The Covid-19 pandemic shone a bright light on structural weakness in countries across the world.
There was no more covering up long-standing issues that were easier to ignore before our lives were upended. In some countries, it was the chronic under-investment in healthcare that meant even richer countries could not properly protect their citizens.
In others, ever growing polarisation across societies came to a boil, manifesting itself in full-blown culture wars that even swallowed up issues as ostensibly benign as the need for vaccinations. In Iraq, poverty rates doubled in a single year as oil prices fell, further accentuating the fact that the oil-dominated economy has structural weaknesses that need to be addressed immediately. The energy sector can play a role here, especially if Iraq seriously heeds this wake up call and starts making more of its abundant renewables potential.
The laundry list of the problems in Iraq’s electricity sector is too long for this article. Perhaps most importantly, Iraq cannot supply enough electricity to meet its citizens’ demand. This leads to cuts that are the cause of untold misery, especially during the hot summer months. The shortage of electricity is also a huge drain on the economy. So far, efforts have focused on trying to build generation capacity, usually gas-fired. But demand is growing at a rate of between 7-10% per year, so it will be difficult to catch up by simply building more generators. What’s more, a lot of the problem is not that Iraq lacks generating capacity, but that as much as half of what is generated is lost in the transmission and distribution lines — such losses are among the worst in the world.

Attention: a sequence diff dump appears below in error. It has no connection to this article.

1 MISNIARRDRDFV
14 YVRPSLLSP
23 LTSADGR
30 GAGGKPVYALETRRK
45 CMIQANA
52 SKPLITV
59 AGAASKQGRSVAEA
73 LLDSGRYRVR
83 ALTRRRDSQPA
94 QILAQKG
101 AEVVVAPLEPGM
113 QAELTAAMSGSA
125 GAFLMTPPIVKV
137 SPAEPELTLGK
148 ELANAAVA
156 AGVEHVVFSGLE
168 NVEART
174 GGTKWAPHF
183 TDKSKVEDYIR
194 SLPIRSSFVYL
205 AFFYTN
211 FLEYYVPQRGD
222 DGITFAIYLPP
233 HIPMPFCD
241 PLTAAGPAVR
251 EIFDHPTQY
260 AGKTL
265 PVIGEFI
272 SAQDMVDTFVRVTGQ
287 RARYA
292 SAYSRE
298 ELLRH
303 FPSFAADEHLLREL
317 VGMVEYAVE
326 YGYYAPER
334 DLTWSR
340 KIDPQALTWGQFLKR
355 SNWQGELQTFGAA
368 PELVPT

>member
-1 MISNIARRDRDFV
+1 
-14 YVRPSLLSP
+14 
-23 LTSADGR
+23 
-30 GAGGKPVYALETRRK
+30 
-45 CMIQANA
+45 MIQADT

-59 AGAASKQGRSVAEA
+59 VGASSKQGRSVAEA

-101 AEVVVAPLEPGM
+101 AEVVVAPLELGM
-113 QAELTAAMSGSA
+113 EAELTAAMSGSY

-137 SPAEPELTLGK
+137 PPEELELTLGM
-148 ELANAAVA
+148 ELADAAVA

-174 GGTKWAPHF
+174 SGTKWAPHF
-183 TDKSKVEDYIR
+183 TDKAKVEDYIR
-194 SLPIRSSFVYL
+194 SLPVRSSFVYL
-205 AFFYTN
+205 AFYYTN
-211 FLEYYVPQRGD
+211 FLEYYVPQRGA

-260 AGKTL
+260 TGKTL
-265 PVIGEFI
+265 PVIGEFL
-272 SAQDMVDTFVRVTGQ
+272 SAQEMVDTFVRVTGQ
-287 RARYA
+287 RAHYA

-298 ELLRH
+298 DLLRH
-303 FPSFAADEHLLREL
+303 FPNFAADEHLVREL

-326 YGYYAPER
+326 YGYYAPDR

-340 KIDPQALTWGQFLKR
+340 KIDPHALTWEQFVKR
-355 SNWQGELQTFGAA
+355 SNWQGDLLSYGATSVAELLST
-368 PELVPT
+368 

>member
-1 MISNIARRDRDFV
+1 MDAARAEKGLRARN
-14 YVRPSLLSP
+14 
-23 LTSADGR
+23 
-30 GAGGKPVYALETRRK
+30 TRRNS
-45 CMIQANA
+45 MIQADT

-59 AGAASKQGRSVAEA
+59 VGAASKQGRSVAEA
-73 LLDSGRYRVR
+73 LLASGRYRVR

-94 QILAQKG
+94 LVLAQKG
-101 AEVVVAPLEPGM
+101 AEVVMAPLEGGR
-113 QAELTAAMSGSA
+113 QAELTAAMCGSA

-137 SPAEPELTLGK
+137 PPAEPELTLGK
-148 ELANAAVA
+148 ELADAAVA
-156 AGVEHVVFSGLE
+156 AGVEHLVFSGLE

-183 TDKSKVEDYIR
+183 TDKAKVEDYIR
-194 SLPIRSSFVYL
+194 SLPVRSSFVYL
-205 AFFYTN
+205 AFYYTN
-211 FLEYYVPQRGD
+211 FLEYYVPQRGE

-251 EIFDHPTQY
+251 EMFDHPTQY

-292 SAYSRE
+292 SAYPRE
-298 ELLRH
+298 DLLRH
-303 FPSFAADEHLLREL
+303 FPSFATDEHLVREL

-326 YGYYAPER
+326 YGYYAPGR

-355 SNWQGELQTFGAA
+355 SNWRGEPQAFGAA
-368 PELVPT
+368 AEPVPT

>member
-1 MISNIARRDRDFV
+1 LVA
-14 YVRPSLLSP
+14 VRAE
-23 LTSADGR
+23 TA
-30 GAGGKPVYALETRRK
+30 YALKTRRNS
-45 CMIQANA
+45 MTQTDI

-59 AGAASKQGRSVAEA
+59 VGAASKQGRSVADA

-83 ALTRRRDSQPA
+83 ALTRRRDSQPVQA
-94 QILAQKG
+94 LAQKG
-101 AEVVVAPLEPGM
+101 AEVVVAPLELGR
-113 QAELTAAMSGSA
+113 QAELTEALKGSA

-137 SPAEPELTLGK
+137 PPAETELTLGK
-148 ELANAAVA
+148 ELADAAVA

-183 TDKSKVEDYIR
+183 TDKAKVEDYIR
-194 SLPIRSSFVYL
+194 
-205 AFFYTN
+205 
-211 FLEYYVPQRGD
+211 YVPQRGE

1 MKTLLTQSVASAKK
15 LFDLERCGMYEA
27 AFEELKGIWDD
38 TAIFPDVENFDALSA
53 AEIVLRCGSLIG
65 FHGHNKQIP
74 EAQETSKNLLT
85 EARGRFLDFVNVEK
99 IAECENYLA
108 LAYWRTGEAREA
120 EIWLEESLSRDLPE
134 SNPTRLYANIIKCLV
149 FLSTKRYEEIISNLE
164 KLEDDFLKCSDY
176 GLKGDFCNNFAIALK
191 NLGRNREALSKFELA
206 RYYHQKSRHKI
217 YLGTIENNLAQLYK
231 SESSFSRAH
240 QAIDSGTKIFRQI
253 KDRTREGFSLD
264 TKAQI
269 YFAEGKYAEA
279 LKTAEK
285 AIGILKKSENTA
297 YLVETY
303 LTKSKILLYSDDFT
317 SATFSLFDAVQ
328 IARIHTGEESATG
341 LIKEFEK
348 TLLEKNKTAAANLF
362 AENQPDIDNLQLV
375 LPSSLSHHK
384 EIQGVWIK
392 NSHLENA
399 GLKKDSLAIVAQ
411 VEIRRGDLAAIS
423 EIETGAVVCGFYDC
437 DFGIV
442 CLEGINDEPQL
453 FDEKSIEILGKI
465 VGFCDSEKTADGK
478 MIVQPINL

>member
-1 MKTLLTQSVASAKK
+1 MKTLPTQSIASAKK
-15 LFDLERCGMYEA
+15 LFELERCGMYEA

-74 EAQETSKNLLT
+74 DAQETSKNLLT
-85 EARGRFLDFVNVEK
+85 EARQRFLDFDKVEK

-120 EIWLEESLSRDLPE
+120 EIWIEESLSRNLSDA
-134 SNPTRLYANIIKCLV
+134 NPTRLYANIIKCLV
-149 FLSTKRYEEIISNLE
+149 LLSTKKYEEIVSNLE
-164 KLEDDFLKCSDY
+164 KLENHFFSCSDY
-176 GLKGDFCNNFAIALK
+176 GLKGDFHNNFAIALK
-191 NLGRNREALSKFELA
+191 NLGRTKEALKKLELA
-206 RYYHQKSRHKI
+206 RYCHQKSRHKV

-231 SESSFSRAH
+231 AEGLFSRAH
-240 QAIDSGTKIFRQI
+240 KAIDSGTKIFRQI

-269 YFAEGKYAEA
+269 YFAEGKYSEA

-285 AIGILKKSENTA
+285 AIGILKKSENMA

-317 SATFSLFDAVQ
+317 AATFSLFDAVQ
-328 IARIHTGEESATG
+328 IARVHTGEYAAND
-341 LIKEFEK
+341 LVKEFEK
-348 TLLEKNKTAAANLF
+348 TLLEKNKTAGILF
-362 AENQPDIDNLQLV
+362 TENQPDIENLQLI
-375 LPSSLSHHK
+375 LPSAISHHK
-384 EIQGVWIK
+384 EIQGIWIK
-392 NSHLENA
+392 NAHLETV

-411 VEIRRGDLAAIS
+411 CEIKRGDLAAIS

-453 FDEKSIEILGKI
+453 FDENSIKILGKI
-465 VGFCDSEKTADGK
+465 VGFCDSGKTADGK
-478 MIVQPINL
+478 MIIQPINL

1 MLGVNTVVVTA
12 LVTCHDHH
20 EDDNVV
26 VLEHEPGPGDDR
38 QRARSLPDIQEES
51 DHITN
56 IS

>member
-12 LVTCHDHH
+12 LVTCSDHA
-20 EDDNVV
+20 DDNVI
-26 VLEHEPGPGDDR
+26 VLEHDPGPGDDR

This is one of the reasons solar power could play such an important role. Utility scale solar can be deployed virtually anywhere in the country. Resource is not a constraint. The worst solar sites in Iraq get 60% more “direct normal irradiation” than the best sites in Germany — which has 2.5 more solar capacity than Iraq has total functional electricity capacity! What this means is that if the deployment of solar is designed properly, it can be placed in places that avoid the worst parts of the grid, and therefore minimise the level of the technical losses suffered in transmission.
The case is doubly strong for rooftop solar systems (smaller and more costly, but can be deployed on the flat roofs of most Iraqi homes). This would bypass the crumbling distribution network entirely, and would therefore be a more reliable source of electricity for many consumers. It would also allow consumers to reduce their reliance on neighbourhood generators, who can charge what is probably the highest tariff for electricity in the world (translating to $1,300/MWh, which means that an average household in Baghdad could typically be paying up to four times as much for electricity as a German one does).
The case for solar is strengthened further by the fact that it is becoming cost-competitive with oil and gas-fired power generation that Iraq currently relies on. Solar costs have come down to around $34/MWh in the region, this compares to $200/MWh cost of grid electricity consumed in Iraq. But there are second-order economic and financial benefits too: solar generation can displace some natural gas use, which is mostly imported at significant cost. Being able to at least reduce the growth in import demand could be beneficial to the trade balance, but also crucially, to Iraq’s energy security.